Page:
Charakusa Spires, 1987 and 1988. The five glacier systems leading up from the head of the Hushe Valley offer remarkably easy access to spectacularly steep walls of rock and ice characteristic of the Karakoram. From July to September 1987, Ruben Mookerjee, Mick Seavers, Dave Pritchard and I chose to concentrate on the Charakusa (or Saraqsa) Glacier to the east. We first attempted unclimbed Nanika (6325 meters, 20,750 feet) by its northwest ridge. After two days, we were forced to retreat from a bivouac at 18,800 feet by an exploding stove and deteriorating weather. The ice-and-mixed climbing would have required four or five days to complete. (Nanika was climbed three weeks later by another British group via a rock spur on the southwest.) We then attempted to repeat alpine-style the 1978 Japanese route on the north ridge of Dryphica (6568 meters, 21,500 feet). Weather again forced a retreat from a bivouac at 20,800 feet. The one successful ascent in 1987 was made by Mookerjee and me on September 4 of the south couloir of Sulo (6005 meters, 19,700 feet), a second ascent. The route, while not difficult, is exposed to serious rockfall. With perfect weather, great friendship and help from the Hushe villagers, it was very enjoyable. A 16-page report and maps are available. From July to September 1988, John Stiles, Andy Bunnage, Bob Pettit, Steve Jones, Bob Marks, Jill Onyett, Chris Holder, Dave Pickels and I returned. We chose to work in smaller teams. In eight weeks of climbing, we reached four unclimbed summits. Stiles and Marks made a two-day ascent of a crack-and-chimney system on the southwest face of Kar Spire (5791 meters, 19,000 feet). Bunnage and I climbed Nayser Peak (5700 meters, 18,700 feet) in a single day. This spectacular pyramid’s north ridge was gained from a scree slope which led to a col at 17,600 feet. A very long, continuous ice gully, 3500 feet high, led to the summit of Hussain Peak (5852 meters, 19,200 feet). It was climbed on a very long day by Bunnage and Marks. Stiles, Pickles and I climbed Poro Peak (6187 meters, 20,300 feet) from an advance camp at 18,200 feet. An easy snow slope led to the summit ridge at 19,800 feet. It was there that the pinnacles and difficulties started. There remains a great deal of potential in this area for small teams to attempt unclimbed peaks. I am preparing a history of climbing on the Hushe region, listing all known ascents and all unclimbed summits, as well as a detailed map based on data gained on the 1987 and 1988 expeditions. It is available from me, 91 Telford Avenue, London SW2 4XN, England.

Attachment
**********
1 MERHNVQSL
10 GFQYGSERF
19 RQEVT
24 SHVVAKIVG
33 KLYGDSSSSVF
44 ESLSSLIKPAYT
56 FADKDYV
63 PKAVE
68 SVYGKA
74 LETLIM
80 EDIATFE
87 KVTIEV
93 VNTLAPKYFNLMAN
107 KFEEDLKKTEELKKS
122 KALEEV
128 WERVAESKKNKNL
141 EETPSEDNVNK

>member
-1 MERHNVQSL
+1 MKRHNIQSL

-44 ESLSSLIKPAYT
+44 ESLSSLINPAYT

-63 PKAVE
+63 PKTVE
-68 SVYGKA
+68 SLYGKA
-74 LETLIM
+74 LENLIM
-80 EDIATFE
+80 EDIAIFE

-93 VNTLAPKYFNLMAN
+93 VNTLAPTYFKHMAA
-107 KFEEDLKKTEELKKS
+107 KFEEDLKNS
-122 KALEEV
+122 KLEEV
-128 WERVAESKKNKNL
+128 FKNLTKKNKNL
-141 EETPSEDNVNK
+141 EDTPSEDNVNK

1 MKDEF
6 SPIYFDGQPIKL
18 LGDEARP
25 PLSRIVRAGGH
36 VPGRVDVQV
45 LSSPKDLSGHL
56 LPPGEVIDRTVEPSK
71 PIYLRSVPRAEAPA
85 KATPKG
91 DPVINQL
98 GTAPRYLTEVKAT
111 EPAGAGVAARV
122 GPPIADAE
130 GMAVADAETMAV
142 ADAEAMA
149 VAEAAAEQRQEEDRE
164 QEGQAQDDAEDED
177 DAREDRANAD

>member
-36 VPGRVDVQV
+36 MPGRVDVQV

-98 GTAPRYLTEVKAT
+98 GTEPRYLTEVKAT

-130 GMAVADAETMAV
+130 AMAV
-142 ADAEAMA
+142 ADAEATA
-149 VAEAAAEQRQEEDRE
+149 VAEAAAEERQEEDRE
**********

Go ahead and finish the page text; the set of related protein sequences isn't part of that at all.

David Hamilton, Alpine Climbing Group